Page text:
Having bariatric surgery is such an enormous step, such a brave step. Most of us need a lot of support throughout the journey. Sometimes it is provided by well-informed websites such as this one, where you can both learn and interact with others, and sometimes what we need is a human being who will listen to us.
I read the questions from bariatric patients on this website and on the blogs, and most suggest the same basic problems:
– They haven’t read up enough about what happens to their bodies after bariatric surgery
– They are impatient for results and have unrealistic expectations. When they are not met straight away they assume the surgery has failed;
– They are in some sort of pain and what they need to do is go straight to a doctor rather than consult with people like us who want to help, but are not health practitioners.
It is pretty much the same for all of us. You have to:
2. Make the right food choices. Don’t cheat recognize that you are cheating on yourself.
3. Listen to your body. Don’t hold back on consulting with health practitioners.
4. Be patient. Don’t be in such a hurry, or so unforgiving on yourself. This is by far the hardest one.
5. Look for inspiration there are many successful bariatric patients.
6. Take part in some form of therapy. Write about it or speak about it… preferably both.
Some people who write here or who have their own blogs will inspire you. I salute them because they have a special gift: the ability to succeed AND to transmit convincingly the simple and beguiling concept that if they can do it, you can too.
Oh I wish I could do this. But what I CAN do however is to explain my own experiences, in case they are of any help or at least a warning on what not to do.
I am a diabetic and had gastric band surgery in December 2008. I lost 25 kg over the next 18 months, then stopped, and it’s slowly creeping back on again.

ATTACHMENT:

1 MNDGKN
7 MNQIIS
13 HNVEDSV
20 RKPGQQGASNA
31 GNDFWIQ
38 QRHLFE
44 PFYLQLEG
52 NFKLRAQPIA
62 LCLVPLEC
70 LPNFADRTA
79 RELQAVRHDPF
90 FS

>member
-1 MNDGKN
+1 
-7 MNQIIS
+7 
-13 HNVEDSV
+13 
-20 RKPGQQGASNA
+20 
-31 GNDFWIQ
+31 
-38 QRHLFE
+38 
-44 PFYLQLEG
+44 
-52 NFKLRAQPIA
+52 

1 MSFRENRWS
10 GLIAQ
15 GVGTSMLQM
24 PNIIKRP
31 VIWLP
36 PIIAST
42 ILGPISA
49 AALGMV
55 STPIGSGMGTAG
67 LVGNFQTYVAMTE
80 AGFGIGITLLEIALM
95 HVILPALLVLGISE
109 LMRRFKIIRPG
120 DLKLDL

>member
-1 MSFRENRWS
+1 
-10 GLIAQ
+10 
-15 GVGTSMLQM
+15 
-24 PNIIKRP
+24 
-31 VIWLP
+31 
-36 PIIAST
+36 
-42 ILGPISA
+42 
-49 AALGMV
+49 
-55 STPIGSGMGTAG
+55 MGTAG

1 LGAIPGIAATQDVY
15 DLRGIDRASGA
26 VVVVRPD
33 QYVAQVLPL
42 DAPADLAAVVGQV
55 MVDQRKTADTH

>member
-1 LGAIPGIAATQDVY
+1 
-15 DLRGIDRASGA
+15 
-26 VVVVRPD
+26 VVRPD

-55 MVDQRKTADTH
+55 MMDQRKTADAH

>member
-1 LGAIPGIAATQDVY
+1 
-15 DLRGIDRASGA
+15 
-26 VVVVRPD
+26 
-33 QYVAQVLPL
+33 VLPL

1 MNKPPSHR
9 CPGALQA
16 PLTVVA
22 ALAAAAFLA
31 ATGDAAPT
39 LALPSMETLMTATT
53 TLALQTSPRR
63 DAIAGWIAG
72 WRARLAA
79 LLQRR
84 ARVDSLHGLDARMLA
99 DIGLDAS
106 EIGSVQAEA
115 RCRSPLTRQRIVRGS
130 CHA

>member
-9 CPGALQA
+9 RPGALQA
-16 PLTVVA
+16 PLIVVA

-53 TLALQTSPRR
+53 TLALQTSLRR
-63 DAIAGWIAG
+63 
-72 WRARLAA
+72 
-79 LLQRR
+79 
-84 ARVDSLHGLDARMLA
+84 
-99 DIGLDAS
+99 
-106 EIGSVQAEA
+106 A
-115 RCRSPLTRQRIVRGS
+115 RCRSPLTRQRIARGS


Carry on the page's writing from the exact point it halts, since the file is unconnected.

Why? Well, in part because I don’t listen to my own advice see 2 above but also because I have the extra challenge of trying to control my blood glucose and liquid intake in addition to the number of calories I consume. I must eat regularly but the right things for my diabetes, yet avoid band-unfriendly foods. I must drink plenty of fluids to avoid kidney infections tied into my diabetes.
All this is not impossible, but it is hard work and it entails thinking constantly about food and meals (and the plaintive and inevitable daily comment But you must have SOMETHING from my partner).
For the last year or so I have been too restricted, but I wanted to continue because I thought that the discomfort would be worth it in the end. It wasn’t. I have been unable to eat the normal meals I used to, where vegetables played an important fill-up role, because I can’t keep more than a spoonful down.
The over-restriction left me hungry; I would attempt to deal with this by drinking semi-skimmed milk, or milky drinks with sweeteners, but gradually chocolate crept its way back into my diet, and biscuits from the local shop in the hospital where there is a little shop very near to my desk. Cereal was fine, and I have had a lot of the sugary varieties.
Consequence? Blood glucose up, weight up.
I went back to my bariatric team who looked after me for two years after the op and they recommended a 0.75cc fill. Too much as it turns out, because although it was wonderful to be able to eat proper meals again with plenty of vegetables, it was too easy and quantities are now too high. And the biscuits (cookies) are a hard habit to break, although I have been partially successful.
The trouble with high glucose in the blood is that although in theory you control it with insulin, in practice it stays on the high side because of your natural fear of hypoglycaemia, or low sugar levels, which make you feel really ill (briefly, until you eat sugar) which means you tend to err on the low side when injecting yourself with insulin.
Quite apart from the long-term detrimental effect on your body, on a day to day basis you feel incredibly tired and sleepy, and desperate for a nap most of the time; very early mornings are a drama. Even my favorite hobby of writing stories for my blog has slowed down as a result.
I will be having a 0.25cc fill again sometime soon to try and bring it back under control.
So of the six suggested action points above, I can categorically say after 3.5 years with the band, five of them are faithfully followed but the second one is my sticking point, without which the rest are worthless.
I have studied the possibility of the other bariatric operation a gastric bypass but have concluded that it is not for me, aside from the extra expense, as I would not be covered by medical insurance in the UK. One brave step was enough.
Lonicera The Bandit
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– Weight Loss Surgery and Obesity Health Problems